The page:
One of the many dire inevitabilities of the climate crisis, so the experts tell us, will be an increase in refugees–probably from the world’s poorest countries—which will be hardest hit by rising seas and soaring temperatures caused by the world’s most developed and prosperous nations.
But the refugee situation is already well underway. Consider the thousands of walrus that have come ashore in Alaska, no longer able to use the summer sea ice as a place to give birth or as a diving platform to hunt for food.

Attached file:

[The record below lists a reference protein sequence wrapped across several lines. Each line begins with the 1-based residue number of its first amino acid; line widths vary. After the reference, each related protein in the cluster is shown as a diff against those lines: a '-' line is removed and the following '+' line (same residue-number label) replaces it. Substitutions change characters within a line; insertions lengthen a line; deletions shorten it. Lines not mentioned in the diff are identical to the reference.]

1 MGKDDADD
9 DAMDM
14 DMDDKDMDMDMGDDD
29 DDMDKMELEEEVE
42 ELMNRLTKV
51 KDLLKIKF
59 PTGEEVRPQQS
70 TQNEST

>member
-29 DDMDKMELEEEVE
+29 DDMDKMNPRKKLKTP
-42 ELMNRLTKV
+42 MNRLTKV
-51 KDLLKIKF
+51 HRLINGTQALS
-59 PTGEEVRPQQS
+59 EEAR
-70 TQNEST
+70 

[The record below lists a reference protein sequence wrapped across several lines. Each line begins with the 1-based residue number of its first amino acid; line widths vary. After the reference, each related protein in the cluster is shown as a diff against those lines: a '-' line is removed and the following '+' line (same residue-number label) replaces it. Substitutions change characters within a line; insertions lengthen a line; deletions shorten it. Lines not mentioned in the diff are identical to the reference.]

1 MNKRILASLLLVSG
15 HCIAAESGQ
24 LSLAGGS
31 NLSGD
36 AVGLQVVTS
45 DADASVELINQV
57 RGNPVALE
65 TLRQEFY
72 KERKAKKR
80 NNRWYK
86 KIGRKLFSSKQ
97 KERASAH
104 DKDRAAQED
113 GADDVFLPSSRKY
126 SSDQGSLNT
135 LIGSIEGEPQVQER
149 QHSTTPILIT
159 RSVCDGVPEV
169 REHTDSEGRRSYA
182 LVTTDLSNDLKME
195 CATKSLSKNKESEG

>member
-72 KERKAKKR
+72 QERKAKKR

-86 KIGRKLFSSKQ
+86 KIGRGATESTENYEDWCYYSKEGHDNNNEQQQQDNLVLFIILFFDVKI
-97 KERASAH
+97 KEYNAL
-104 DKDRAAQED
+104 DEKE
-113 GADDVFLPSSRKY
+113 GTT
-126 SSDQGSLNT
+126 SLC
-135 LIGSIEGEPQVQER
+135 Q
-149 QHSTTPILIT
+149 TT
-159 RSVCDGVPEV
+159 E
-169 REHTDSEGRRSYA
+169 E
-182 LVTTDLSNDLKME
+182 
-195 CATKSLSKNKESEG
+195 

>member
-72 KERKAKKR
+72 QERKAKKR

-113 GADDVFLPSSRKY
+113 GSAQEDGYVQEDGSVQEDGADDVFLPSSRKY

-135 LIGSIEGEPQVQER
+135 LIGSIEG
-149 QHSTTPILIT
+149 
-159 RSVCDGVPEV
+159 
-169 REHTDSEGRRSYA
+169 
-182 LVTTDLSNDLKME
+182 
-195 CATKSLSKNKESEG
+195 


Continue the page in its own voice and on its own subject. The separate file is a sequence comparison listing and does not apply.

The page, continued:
I feel guilty, ineffectual and ashamed to be human. But I am human. It’s inescapable.
So I try to justify my existence. I go round and round in circles. I show these pictures to students:
Look, look! (the urgency of the first grade primer)
Don’t be paralyzed, I say (although I feel paralyzed.)
Don’t give in to despair (even though I often give in to despair)
You can do something ( I believe this)
It’s not too late (part of me fears that it is)
The whole lecture is really some inner pep talk. As I warn them about graphic images, I can barely contain my own dread, even at the most familiar documentaries and exposes. As I rally students to change the world, I tell myself: At least don’t shut your eyes. At the very least, keep going.